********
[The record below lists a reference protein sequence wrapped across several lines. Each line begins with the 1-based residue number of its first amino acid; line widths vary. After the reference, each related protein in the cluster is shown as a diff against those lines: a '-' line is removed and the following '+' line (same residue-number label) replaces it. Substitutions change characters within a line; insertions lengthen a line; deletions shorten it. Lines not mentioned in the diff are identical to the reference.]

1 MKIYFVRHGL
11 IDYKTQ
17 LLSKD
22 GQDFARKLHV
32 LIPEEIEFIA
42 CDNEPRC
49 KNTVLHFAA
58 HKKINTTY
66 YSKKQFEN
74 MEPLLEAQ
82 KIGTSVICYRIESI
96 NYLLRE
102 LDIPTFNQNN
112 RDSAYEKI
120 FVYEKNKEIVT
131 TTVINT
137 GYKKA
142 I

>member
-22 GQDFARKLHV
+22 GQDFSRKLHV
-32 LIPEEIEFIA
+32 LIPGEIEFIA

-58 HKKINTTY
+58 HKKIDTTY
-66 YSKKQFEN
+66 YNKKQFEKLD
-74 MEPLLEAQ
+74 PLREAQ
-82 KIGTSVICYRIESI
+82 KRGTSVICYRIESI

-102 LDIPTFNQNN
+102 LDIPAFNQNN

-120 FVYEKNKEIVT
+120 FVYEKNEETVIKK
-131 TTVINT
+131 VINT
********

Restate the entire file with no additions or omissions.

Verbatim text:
[The record below lists a reference protein sequence wrapped across several lines. Each line begins with the 1-based residue number of its first amino acid; line widths vary. After the reference, each related protein in the cluster is shown as a diff against those lines: a '-' line is removed and the following '+' line (same residue-number label) replaces it. Substitutions change characters within a line; insertions lengthen a line; deletions shorten it. Lines not mentioned in the diff are identical to the reference.]

1 MKIYFVRHGL
11 IDYKTQ
17 LLSKD
22 GQDFARKLHV
32 LIPEEIEFIA
42 CDNEPRC
49 KNTVLHFAA
58 HKKINTTY
66 YSKKQFEN
74 MEPLLEAQ
82 KIGTSVICYRIESI
96 NYLLRE
102 LDIPTFNQNN
112 RDSAYEKI
120 FVYEKNKEIVT
131 TTVINT
137 GYKKA
142 I

>member
-22 GQDFARKLHV
+22 GQDFSRKLHV
-32 LIPEEIEFIA
+32 LIPGEIEFIA

-58 HKKINTTY
+58 HKKIDTTY
-66 YSKKQFEN
+66 YNKKQFEKLD
-74 MEPLLEAQ
+74 PLREAQ
-82 KIGTSVICYRIESI
+82 KRGTSVICYRIESI

-102 LDIPTFNQNN
+102 LDIPAFNQNN

-120 FVYEKNKEIVT
+120 FVYEKNEETVIKK
-131 TTVINT
+131 VINT